On Mon, May 26, 2003 at 12:14:55AM -0400, Andrew Pimlott wrote: > 1. Approval voting has obvious incentives to strategic voting. Yes, that's true. There are two responses to this: one is that the benefits are worth the risks; the other is that (hopefully) the incentives to vote honestly outweigh the incentives to vote strategically. The addition of approval voting (which is to say, the default option) only comes into play in the following ways: * failing to meet quorum * failing to make a majority * failing to make a supermajority Meeting quorum should be easy for the supporters of an option to ensure -- it's a fairly low requirement, and with a reasonable turn out, if any option meets its quorum requirement, the Condorcet winner will. If an option doesn't make its supermajority by strategic voting, well, that's something we just have to accept. Making changes to the constitution is meant to be hard, and if people aren't positively for it, then that's somewhat too bad. If the strategic voters win, then they can continue acting strategically in future votes, and have a stable result. The only time voting against an option that only requires a simple majority is useful is if you can arrange for "A beats B, D beats A, B beats D" to be the outcome, thus getting A dropped, and B winning. However, to manage this, at least some proportion of the majority that thinks "A beats B" voters has to prefer making no decision to *either*, which seems a difficult thing to rely on; and if it's the case, well, at least we're acting on the votes we actually receive. Note also that this isn't exactly a combination of approval and condorcet voting. If it were, you could mark, say:  [N] A  [Y] B which would say something like "I hope A will win, then get shot down; but if B wins, well, okay, I can accept that". That sort of strategy isn't possible -- the closest you can come is an honest vote for "let's not decide yet". > For example, consider the biases > introduced if there is a contingent of "moral" Debian developers > who vote sincerely, and another of "pragmatic" developers who > vote strategically. I'd be interested in seeing a scenario of a practical strategy that can get an option B to win against a 2:1 supermajority option A, that involves less than, say, 1/4 of voters acting strategically. I think you'll have to end up relying on fairly specific behaviours of the remaining 3/4, and without perfect knowledge, end up with roughly equal odds that B will win or that there'll be no decision (in the latter case, your sincere preferences end up thwarted). Basically, I don't think voting strategically will actually buy you significantly more assurance of a win. > You could (and I think you have) also argue that these > discontinuities don't happen in realistic scenarios. But in > making this claim, you have implicitly ignored problem 1. For quorum, the fix is to have more people vote, which realistically has never been an issue, and is one that can't be defeated by opposing strategists. > I > think that if many voters use strategy, such outcomes are > plausible (perhaps not for the quorum case, but for the defeat > by the default option case). The question is whether, in particular (realistic) circumstances, some given strategy is more likely to produce a favourable outcome than voting sincerely. I can't produce any that convince me, but I'm not up to a disproof atm either. How do you measure the favourability of an outcome? If my sincere preference is A > B > C > D, and the probality of A is p_a, B is p_b, C is p_c, and D is p_d, what's the total favourability? 3*p_a + 2*p_b + p_c? (Which is very Borda-esque) Or 3 - p_b - 2*p_c - 3*p_d? Or something else? Cheers, aj -- Anthony Towns <email@example.com> <http://azure.humbug.org.au/~aj/> I don't speak for anyone save myself. GPG signed mail preferred. ``Dear Anthony Towns: [...] Congratulations -- you are now certified as a Red Hat Certified Engineer!''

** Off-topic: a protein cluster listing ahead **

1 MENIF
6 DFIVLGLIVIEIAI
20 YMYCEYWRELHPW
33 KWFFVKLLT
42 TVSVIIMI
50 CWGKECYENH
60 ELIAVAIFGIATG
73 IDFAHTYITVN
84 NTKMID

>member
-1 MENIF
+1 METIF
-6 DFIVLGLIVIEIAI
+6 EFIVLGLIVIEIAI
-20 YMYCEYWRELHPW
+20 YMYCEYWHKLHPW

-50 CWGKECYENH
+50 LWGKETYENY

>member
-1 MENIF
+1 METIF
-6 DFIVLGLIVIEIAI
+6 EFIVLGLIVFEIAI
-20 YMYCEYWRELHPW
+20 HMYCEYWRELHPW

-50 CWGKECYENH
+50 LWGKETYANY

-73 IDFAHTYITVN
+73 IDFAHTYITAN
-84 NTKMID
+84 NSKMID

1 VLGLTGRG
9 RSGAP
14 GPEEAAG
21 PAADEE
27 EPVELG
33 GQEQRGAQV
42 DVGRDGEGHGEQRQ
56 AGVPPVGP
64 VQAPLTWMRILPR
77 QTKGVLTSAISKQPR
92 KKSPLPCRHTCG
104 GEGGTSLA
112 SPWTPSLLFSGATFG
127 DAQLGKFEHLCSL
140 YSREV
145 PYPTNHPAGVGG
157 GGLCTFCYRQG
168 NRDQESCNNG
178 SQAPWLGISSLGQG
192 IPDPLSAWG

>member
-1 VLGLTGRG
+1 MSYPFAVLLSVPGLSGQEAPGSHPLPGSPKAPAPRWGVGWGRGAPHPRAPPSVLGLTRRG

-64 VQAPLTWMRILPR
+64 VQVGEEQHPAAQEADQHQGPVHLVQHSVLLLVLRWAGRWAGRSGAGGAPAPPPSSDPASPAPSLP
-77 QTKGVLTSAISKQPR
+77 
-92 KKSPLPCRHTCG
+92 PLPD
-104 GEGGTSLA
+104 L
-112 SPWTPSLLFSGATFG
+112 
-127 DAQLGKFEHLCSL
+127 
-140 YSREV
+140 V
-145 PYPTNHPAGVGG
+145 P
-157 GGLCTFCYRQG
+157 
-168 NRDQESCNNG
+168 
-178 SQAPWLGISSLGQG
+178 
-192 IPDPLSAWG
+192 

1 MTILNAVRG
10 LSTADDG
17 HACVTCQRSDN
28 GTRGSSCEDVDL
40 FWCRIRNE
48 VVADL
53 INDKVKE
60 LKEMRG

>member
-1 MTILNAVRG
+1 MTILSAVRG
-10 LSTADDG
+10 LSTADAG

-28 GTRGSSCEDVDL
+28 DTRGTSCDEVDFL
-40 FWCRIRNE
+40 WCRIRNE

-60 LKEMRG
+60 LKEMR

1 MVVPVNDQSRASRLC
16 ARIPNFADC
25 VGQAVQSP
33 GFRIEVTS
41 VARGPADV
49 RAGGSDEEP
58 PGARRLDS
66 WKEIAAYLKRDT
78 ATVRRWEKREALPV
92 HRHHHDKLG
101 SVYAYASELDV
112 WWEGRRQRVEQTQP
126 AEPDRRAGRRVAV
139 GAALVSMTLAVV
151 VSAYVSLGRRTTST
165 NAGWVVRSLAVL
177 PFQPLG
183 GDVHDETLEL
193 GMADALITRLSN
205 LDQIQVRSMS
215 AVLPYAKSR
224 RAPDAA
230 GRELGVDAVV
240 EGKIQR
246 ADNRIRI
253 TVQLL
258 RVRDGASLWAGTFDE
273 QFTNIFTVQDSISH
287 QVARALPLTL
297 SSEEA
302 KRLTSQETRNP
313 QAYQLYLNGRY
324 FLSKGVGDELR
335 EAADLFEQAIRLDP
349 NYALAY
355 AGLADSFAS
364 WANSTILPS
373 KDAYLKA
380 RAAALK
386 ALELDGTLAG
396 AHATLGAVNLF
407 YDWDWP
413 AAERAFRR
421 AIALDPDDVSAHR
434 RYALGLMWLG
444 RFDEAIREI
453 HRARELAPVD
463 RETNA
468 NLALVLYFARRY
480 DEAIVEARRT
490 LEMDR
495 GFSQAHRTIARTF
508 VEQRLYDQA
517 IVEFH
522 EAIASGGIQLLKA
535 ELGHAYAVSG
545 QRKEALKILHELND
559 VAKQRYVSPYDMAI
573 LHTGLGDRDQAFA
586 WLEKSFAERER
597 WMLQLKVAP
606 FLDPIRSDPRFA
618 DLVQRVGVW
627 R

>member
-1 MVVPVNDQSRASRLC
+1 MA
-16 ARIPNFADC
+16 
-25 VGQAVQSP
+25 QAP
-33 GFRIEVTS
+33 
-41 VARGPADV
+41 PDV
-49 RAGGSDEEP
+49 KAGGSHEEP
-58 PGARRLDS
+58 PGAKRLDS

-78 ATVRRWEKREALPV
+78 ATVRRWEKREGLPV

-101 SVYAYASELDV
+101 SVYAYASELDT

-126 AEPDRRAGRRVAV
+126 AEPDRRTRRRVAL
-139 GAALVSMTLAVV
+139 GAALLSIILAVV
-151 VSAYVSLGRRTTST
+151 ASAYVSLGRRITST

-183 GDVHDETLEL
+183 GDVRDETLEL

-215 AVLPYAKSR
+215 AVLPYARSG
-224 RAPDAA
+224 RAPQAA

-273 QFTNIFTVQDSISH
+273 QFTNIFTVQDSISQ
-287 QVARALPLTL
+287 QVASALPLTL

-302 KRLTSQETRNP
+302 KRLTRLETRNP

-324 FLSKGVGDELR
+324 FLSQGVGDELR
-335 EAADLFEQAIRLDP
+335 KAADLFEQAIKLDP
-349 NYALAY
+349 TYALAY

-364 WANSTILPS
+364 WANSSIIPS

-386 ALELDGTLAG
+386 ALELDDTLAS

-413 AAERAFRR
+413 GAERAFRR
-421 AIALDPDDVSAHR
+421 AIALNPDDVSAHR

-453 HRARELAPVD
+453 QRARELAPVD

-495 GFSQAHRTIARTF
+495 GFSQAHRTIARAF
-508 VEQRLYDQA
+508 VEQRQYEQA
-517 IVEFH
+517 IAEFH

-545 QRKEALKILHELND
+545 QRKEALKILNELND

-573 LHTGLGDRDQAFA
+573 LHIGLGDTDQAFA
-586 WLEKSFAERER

Description: PGP signature